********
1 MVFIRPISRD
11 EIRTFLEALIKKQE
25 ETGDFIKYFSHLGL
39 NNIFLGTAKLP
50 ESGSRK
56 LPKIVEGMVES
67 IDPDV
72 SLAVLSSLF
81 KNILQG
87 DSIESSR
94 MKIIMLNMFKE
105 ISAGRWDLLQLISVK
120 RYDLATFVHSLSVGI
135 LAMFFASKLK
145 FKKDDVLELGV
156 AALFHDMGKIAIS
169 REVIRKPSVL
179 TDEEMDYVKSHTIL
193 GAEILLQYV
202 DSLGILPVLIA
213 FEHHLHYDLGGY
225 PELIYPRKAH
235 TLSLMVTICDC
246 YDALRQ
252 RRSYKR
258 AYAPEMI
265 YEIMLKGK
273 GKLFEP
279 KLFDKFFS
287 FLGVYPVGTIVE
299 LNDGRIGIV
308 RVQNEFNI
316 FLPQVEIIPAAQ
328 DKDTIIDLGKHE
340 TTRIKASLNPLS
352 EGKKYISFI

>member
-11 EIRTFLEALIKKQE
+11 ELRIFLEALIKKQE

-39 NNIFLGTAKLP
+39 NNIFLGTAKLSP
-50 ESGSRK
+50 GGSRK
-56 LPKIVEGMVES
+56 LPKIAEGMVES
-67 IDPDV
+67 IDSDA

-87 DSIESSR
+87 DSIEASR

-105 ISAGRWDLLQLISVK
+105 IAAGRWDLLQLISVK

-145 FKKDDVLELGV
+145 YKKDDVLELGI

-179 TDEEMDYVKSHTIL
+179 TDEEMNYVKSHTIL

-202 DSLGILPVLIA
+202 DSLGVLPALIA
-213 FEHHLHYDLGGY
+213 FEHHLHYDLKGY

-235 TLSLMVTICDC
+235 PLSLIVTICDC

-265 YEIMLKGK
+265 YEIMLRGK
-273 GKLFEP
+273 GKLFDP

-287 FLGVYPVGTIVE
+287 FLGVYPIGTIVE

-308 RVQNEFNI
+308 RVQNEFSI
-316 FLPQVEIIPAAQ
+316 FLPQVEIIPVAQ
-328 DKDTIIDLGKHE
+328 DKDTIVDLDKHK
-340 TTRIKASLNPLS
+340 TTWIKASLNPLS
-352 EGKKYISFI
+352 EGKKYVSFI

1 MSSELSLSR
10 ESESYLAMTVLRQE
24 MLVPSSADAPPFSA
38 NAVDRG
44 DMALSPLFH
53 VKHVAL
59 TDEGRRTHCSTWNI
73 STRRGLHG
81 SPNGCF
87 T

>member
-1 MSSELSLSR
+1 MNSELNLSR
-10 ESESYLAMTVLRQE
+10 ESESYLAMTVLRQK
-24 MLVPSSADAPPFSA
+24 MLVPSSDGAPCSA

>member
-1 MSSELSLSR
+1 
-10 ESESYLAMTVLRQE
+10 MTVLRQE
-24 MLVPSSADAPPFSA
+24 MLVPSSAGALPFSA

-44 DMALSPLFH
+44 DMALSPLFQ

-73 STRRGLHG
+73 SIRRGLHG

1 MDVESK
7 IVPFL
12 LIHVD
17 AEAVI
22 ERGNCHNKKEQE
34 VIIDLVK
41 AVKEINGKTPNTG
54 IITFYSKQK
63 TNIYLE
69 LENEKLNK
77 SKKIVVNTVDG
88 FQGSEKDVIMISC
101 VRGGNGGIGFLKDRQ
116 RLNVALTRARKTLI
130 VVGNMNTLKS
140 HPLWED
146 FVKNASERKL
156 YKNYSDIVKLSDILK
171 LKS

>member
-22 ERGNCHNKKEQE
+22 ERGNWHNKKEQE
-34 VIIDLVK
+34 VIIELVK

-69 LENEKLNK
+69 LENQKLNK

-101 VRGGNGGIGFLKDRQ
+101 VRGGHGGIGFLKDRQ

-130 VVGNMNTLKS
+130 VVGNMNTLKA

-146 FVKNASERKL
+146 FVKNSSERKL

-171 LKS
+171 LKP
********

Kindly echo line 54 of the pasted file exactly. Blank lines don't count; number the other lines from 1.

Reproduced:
-179 TDEEMDYVKSHTIL